Releasing and resocialising the remaining Kremlin’s captives: The public develops an action plan
Religious and public figures, as well as representatives of the Government and
international organisations, discussed their further joint efforts to liberate
Ukrainian citizens taken prisoner of war or captive as a result of Russian
aggression and to rehabilitate them to civilian life.
This matter became one of the most widely discussed during a meeting of the Round
Table on Religious Freedom in Ukraine, held on November 18 in Kyiv — for the third
time this year.
Archbishop Eustratius, a representative of the Orthodox Church of Ukraine,
emphasised that Russia’s deceitful propaganda about the religious situation in Ukraine
and the occupied territories of Crimea and Donbas may be opposed through personal
attendance by the Ukrainian religious leaders at international events. Voices of direct
representatives from Ukraine’s religious community would sound convincing along with
the arguments from the official Ukrainian government representatives.
Religious scholar Ihor Kozlovskyi suggested that attention be paid not only to the
problem of torture, isolation and inhuman conditions of detention, particularly across the
prisons located within the occupied territories of Ukraine, but also to the need for
provision of psychological aid, pastoral care, assistance in employment and renewal of
documents to those Ukrainian citizens who have been liberated from Russian captivity
or survived torture in the occupied territories.
“Kremlin’s captives and other victims of Russian aggression hope that humiliation
and inhuman treatment experienced by them will not be forgotten. This makes
adoption of the draft Law No. 0892 essential, enabling prosecution of every criminal
who has committed crimes against humanity, whenever it may have happened,
without any statute of limitations, so that justice could be restored,” stressed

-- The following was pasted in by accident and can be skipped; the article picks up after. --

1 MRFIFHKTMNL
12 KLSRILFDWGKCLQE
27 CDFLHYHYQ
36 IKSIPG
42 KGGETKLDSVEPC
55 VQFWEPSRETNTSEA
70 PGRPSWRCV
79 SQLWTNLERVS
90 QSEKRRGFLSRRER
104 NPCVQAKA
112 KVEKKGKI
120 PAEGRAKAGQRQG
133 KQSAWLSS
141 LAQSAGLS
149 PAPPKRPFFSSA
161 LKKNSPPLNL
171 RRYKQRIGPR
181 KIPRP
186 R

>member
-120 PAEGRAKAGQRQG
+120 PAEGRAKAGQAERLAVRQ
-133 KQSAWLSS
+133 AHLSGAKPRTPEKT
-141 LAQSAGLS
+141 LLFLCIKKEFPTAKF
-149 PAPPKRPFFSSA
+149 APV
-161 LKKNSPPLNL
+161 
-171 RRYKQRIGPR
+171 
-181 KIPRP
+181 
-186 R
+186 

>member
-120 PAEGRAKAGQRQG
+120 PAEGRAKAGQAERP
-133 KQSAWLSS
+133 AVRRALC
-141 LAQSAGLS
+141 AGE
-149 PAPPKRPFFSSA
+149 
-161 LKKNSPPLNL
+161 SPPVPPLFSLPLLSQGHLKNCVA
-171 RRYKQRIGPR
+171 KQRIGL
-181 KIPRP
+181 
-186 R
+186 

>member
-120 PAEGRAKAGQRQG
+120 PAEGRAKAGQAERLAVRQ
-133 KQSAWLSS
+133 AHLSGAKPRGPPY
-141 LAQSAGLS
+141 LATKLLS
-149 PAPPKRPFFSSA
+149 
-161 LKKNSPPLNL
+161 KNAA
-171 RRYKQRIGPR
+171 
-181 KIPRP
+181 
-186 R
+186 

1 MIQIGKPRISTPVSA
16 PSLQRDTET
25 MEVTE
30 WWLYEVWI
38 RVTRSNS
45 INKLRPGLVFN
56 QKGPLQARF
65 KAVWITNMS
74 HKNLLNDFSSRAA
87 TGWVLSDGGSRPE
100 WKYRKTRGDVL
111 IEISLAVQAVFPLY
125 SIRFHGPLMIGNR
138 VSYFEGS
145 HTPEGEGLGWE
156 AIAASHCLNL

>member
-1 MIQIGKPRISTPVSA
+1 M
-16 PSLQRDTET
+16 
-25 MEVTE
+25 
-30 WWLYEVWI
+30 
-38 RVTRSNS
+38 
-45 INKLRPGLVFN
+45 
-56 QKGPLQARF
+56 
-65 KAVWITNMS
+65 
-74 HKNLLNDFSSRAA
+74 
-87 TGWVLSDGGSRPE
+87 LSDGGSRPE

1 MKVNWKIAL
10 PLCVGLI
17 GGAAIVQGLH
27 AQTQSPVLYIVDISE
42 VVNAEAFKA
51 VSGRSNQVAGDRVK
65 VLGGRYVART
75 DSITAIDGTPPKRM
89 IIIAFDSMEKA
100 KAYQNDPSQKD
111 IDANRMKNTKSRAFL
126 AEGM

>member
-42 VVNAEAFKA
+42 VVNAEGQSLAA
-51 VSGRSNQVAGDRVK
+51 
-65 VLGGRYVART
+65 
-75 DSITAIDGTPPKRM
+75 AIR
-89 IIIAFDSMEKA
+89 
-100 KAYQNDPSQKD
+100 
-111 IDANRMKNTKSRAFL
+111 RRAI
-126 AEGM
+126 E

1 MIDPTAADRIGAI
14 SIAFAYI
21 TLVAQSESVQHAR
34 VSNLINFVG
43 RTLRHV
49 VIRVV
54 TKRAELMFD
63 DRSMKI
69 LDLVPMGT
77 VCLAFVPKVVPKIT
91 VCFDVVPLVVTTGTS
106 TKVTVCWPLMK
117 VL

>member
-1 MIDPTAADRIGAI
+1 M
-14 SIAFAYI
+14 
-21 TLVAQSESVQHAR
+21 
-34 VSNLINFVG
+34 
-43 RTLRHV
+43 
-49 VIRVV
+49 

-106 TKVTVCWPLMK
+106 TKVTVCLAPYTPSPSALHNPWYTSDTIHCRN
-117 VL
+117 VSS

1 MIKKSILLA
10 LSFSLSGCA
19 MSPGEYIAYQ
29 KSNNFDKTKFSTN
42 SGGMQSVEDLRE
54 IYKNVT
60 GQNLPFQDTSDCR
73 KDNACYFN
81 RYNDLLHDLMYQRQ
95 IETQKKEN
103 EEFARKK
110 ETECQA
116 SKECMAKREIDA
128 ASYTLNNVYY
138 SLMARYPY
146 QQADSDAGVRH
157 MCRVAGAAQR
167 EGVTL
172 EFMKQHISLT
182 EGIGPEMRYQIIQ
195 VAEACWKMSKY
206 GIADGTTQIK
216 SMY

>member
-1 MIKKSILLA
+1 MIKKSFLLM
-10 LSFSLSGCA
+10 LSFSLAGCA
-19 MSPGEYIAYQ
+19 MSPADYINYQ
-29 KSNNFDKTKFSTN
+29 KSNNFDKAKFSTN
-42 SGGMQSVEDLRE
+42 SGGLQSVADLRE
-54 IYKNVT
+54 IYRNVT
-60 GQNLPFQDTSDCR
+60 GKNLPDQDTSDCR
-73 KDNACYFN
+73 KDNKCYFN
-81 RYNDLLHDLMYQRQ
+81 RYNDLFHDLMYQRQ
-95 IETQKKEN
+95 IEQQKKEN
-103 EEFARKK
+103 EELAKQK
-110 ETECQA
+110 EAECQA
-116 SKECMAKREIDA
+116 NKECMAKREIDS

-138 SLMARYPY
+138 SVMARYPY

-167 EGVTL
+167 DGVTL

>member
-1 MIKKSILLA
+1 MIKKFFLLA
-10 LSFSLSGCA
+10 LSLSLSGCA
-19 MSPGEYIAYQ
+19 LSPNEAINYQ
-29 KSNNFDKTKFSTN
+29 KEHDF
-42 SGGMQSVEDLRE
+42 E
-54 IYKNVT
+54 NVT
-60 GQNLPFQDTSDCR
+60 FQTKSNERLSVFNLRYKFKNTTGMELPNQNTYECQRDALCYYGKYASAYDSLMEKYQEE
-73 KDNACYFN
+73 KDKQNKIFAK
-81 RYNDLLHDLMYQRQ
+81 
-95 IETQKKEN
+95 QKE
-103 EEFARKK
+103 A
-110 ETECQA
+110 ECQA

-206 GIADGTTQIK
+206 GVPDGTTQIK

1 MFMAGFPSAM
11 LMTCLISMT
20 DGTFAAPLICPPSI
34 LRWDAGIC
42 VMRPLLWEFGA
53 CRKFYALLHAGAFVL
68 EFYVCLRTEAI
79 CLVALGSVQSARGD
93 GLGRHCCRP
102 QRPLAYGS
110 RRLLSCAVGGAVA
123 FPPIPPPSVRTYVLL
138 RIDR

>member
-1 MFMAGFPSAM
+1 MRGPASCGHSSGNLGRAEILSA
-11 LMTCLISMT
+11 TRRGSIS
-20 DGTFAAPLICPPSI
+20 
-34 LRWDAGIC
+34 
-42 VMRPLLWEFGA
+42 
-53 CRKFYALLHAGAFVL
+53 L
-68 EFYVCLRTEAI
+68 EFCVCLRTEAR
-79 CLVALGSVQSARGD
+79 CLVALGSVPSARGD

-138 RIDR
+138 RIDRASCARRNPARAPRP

Oleksandra Matviichuk, Chairman of the Board, Centre for Civil Liberties, and the
Round Table co-coordinator.
The discussion also concentrated on the matter of enhanced interaction of religious and
civil society organisations, as well as representatives of the Ukrainian government, with
international institutions (UN, OSCE, Council of Europe, EU, etc.) on restoring the
violated rights of believers and religious communities in the occupied territories of
Crimea and Donbas.
Joint efforts by religious and civil society organisations in the field of peacebuilding were
discussed by the Round Table participants separately. In particular, attention was paid
to the issues associated with reintegration of residents from the occupied territories of
Crimea and Donbas in the Ukrainian society, decreasing the society’s polarisation,
search for common values. Father Andrii Nahirniak, Vice President of Caritas Ukraine
International Charity Foundation, and Father Serhii Dmytriiev, Head of Eleos Ukraine,
Chairman of the Social Services Commission of the All-Ukrainian Council of Churches
and Religious Organisations, spoke about practical interaction implemented locally in
The outcome of the meeting was an agreement between the Round Table participants
to develop a joint action plan to cover all the events and initiatives suggested during the
“A number of external and internal challenges facing the Ukrainian society encourage
cohesion and unity between various civil society actors, including those religious,
human rights and other civil society organisations that play a key role among them,”
stressed Oleksandr Zaiets, the Round Table moderator and Chairman of the Board,
Institute for Religious Freedom.
Apart from its regular participants, the Round Table meeting was attended by officials
from Ukrainian line authorities, representatives of foreign missions and international
organisations. A total of about 70 participants attended the event.
The Round Table meeting was held with the support of the Centre for Civil Liberties, the
British Embassy in Ukraine, and the Institute for Religious Freedom.
The next event scheduled by the Round Table on Religious Freedom in Ukraine is a
workshop for religious organisations’ representatives and human rights defenders on
the techniques of documenting religion-based crimes committed against believers in the
occupied territories of Ukraine, including the issues of information security during these